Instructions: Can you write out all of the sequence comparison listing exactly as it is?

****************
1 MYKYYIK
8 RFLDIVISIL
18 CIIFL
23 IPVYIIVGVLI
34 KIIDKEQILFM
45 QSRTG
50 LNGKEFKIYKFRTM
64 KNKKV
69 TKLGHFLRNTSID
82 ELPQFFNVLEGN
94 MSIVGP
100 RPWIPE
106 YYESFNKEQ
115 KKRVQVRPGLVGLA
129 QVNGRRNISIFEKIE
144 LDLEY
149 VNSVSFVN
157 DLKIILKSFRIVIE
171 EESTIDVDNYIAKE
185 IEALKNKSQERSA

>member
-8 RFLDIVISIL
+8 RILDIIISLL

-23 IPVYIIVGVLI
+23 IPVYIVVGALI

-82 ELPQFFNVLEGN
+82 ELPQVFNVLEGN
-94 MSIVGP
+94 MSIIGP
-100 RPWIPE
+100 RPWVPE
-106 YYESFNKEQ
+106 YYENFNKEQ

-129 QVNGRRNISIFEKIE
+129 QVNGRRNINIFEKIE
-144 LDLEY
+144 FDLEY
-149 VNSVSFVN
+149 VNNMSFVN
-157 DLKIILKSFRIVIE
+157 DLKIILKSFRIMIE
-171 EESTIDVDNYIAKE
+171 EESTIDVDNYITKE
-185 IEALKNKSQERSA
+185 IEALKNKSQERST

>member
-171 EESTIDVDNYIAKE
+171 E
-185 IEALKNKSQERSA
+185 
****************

1 MYKYYIK
8 RFLDIVISIL
18 CIIFL
23 IPVYIIVGVLI
34 KIIDKEQILFM
45 QSRTG
50 LNGKEFKIYKFRTM
64 KNKKV
69 TKLGHFLRNTSID
82 ELPQFFNVLEGN
94 MSIVGP
100 RPWIPE
106 YYESFNKEQ
115 KKRVQVRPGLVGLA
129 QVNGRRNISIFEKIE
144 LDLEY
149 VNSVSFVN
157 DLKIILKSFRIVIE
171 EESTIDVDNYIAKE
185 IEALKNKSQERSA

>member
-8 RFLDIVISIL
+8 RILDIIISLL

-23 IPVYIIVGVLI
+23 IPVYIVVGALI

-82 ELPQFFNVLEGN
+82 ELPQVFNVLEGN
-94 MSIVGP
+94 MSIIGP
-100 RPWIPE
+100 RPWVPE
-106 YYESFNKEQ
+106 YYENFNKEQ

-129 QVNGRRNISIFEKIE
+129 QVNGRRNINIFEKIE
-144 LDLEY
+144 FDLEY
-149 VNSVSFVN
+149 VNNMSFVN
-157 DLKIILKSFRIVIE
+157 DLKIILKSFRIMIE
-171 EESTIDVDNYIAKE
+171 EESTIDVDNYITKE
-185 IEALKNKSQERSA
+185 IEALKNKSQERST

>member
-171 EESTIDVDNYIAKE
+171 E
-185 IEALKNKSQERSA
+185 